This article also seems to have somewhat of a conservative bias in its imagery. The topmost photo portrays Biden, notably alone and with a strained look on his face. If you scroll down, you’re then met with a photo of a confident-looking Trump with lots of hands outstretched toward him and people taking pictures of him on their phones. The juxtaposition of these images, without words, suggests the organization views Trump as the more popular and confident pick among the two presidential nominees and wants to put that idea in the minds of readers as well.

As you can see, even the most center media companies can display bias from time to time, as bias changes from author to author and from article to article. It’s important to seek out information from organizations that strive for factual reporting and objectivity — unless you’re wanting to understand a specific viewpoint and learn from someone’s opinion. In this scenario, opinion articles are helpful, but you should also recognize their bias and know how to look for it.

Analysis of Wall Street Journal Opinion Articles

While reporting is meant to be neutral and give the readers provable facts, quotes, and events so they can form a personal opinion on their own based on the available evidence, opinion articles provide an outlet for authors looking to express personal feelings and viewpoints on a particular issue. Opinion editorials can be helpful for readers who want to understand why the other political party thinks and feels a certain way, ultimately helping them become more empathetic and politically well-versed. Keep in mind, however, that these types of articles are always more biased. 

Here’s an example of a WSJ opinion: “Team Biden Looks for an Excuse to Impose Price Controls.” Before getting into the body of the article, we already know the author likely has negative feelings about Team Biden and opposes price controls from the way the title explains the action as “looking for an excuse.” 

The rest of the article contains much of the same biased language against the Biden Administration:

“Put simply, the Biden administration is searching for some justification to claim that the law allows the government to impose price controls on certain prescription drugs.”

“And in January, the Energy Department announced it would provide $125 million ‘for basic research on rechargeable batteries.’ That funding may lead to patentable discoveries. But if Mr. Becerra gets his way, the government could march in if it doesn’t like the final price of a product developed under the patent.”

“If the Biden administration can use march-in rights to impose price controls on prescription drugs, it or a future administration could do so for any innovation that benefited from federal funding. It is vital to the future of American innovation that march-in orders not be abused for political purposes.”

The diction in this article is quite a bit stronger than articles analyzed in the previous section; words like “impose,” “abused,” “justification,” and “gets his way” are all negatively charged — and in the last sentence, the author outrightly states his opinion that march-in orders should not be abused for political gain.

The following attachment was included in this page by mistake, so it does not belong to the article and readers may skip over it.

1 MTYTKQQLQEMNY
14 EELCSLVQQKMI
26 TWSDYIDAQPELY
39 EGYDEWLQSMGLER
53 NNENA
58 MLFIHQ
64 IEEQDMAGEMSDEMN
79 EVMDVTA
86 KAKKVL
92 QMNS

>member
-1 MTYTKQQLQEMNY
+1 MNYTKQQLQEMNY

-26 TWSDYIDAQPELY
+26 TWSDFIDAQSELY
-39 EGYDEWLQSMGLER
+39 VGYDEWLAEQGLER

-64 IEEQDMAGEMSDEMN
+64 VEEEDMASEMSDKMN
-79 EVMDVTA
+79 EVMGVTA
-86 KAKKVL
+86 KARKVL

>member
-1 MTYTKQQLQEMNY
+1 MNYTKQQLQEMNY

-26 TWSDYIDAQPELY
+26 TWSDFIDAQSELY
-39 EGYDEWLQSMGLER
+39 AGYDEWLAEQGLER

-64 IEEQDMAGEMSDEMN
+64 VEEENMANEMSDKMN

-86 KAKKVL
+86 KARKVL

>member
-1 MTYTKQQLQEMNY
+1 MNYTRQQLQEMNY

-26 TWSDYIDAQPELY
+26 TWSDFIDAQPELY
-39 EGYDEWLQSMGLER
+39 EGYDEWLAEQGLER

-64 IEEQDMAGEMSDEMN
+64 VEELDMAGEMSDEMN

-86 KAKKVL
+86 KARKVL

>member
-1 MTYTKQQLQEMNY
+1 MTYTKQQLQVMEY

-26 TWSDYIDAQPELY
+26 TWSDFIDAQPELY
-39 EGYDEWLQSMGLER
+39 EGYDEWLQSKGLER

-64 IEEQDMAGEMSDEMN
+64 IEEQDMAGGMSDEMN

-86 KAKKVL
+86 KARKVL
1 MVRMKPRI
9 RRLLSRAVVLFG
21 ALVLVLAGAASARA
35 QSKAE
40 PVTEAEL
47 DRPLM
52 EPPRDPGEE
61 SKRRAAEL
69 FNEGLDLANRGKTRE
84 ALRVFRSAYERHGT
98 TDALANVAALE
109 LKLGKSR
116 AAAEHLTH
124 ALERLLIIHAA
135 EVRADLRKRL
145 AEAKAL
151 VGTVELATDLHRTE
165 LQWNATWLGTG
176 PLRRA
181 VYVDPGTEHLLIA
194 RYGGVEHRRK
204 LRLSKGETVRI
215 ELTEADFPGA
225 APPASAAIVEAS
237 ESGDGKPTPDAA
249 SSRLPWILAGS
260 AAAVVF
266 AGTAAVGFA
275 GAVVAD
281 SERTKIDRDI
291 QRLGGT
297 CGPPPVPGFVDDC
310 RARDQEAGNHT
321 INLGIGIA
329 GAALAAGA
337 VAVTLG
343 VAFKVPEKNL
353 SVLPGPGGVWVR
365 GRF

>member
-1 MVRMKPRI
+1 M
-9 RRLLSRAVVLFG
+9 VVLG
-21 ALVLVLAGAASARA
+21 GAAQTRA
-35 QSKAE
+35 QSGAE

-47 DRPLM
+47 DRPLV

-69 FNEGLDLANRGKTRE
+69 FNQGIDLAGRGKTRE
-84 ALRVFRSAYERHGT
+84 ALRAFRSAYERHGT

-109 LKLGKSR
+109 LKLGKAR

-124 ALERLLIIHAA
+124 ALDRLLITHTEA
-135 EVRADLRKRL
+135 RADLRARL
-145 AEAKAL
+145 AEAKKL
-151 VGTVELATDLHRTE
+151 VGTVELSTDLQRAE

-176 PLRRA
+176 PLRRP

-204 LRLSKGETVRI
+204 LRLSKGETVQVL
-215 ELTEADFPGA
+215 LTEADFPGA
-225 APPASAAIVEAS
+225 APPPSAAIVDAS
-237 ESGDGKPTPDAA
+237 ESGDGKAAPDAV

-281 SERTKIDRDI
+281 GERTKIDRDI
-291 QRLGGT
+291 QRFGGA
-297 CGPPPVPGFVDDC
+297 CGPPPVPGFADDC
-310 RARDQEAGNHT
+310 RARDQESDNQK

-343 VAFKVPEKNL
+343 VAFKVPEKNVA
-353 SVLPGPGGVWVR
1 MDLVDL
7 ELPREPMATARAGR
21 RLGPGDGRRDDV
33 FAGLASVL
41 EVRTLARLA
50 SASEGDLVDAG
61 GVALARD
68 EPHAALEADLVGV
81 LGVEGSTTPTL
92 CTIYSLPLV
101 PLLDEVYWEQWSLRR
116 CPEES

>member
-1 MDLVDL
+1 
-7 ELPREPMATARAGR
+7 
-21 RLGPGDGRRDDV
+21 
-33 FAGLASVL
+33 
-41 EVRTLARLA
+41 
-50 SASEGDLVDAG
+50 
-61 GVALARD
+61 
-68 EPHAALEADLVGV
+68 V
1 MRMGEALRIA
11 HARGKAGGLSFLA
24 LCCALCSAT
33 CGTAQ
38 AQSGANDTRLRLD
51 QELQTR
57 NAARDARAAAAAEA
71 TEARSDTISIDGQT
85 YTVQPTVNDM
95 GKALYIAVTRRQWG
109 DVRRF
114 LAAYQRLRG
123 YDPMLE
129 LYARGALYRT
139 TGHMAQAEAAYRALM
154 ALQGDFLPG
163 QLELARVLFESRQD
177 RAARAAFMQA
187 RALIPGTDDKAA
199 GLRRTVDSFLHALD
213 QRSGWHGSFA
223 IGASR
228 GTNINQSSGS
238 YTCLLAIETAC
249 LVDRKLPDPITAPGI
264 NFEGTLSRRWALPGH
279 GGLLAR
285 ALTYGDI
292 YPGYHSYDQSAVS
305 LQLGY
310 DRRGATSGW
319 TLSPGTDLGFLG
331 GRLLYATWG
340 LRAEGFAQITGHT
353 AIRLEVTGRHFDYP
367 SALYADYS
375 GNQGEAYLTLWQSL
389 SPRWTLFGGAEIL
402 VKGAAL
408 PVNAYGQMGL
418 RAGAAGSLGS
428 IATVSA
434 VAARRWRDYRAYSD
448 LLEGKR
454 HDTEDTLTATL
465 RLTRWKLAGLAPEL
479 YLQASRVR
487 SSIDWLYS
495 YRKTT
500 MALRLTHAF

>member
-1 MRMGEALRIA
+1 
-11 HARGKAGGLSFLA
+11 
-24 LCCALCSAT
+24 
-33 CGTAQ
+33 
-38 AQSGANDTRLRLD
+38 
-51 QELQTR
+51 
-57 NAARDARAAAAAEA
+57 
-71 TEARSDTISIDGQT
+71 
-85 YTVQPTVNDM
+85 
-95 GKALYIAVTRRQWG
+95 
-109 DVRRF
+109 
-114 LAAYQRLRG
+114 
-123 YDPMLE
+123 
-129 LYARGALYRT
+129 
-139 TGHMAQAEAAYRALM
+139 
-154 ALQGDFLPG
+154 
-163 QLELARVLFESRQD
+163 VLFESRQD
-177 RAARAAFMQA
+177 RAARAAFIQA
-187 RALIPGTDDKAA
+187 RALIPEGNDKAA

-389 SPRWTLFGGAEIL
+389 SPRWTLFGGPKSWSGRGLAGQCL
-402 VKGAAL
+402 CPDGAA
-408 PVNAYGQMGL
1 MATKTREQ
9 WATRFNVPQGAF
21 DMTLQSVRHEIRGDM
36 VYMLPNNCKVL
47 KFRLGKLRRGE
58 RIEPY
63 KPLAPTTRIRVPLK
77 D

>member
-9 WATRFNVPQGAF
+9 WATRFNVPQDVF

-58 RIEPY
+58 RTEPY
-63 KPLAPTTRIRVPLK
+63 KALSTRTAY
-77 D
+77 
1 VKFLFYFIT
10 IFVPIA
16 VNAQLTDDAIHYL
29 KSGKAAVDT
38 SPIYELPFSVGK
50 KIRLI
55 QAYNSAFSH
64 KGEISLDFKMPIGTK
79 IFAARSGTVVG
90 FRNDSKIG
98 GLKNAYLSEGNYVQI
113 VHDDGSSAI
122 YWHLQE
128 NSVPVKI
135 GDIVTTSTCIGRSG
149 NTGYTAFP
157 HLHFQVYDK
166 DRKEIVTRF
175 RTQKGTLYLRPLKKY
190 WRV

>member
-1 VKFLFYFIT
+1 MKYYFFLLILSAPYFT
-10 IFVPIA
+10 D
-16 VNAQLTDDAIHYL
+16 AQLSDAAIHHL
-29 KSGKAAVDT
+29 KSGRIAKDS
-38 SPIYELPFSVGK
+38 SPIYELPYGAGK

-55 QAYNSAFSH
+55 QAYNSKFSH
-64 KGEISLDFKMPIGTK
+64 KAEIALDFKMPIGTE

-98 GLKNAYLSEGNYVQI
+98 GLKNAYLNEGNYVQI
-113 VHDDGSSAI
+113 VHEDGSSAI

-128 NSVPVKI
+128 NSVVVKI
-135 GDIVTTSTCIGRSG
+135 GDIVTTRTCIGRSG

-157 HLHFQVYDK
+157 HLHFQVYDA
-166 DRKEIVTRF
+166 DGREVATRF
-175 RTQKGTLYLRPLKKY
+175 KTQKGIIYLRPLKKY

Again, this is one of many WSJ opinions, but the aspects we’ve discussed here can be applied to any article. Be cognizant of an author’s tone and political tendencies so you can spot bias moving forward and make informed judgments about what you read.

Who Owns the Wall Street Journal?

The Wall Street Journal is owned by News Corp, which is a media company founded by Rupert Murdoch. For a frame of reference, this same corporation also owns Fox News, which could explain the WSJ’s slight tendency to favor right-wing policies, politicians, and causes. 

Rupert Murdoch’s ownership of the WSJ has been questioned and criticized over the years, as Murdoch’s media empire has shown a tendency to reflect right-leaning and conservative perspectives. Defenders of the Journal, however, cite its long-standing tradition of journalistic integrity and the fact that the editorial board is independent of News Corp management. Additionally, the paper has been known to publish articles critical of Republican policies and people, showing that the organization is not always totally aligned with conservative values. 

Ultimately, the ownership of the WSJ is not the only factor that plays into its slight conservative bias. Market pressures, individual editorial views, and journalistic standards also shape the newspaper’s editorial coverage and decisions

How to Evaluate and Uncover Bias

It can often be difficult to tell if the news you watch is biased. If you have settled on a news channel, it’s usually because you trust the information you are gaining. Unfortunately, many trust the information they are hearing because it confirms what they already believe. This is referred to as “confirmation bias.” It is important to challenge your beliefs and get third-party verification that what you are hearing is the full story. This is why we recommend using Biasly to compare different news stories side-by-side using our bias ratings to figure out what both sides think of a political issue. 

If you are a regular consumer of political media, you will see bias in almost everything you read, but you’ll notice some publications are more likely to provide factual reporting than others. When in doubt, defer to the Biasly Chrome browser extension, which can help you understand the spoken or unspoken biases of the article in question. As you practice identifying bias in this way, you’ll be less-easily manipulated by bias media tactics and eventually become a more discerning, informed citizen.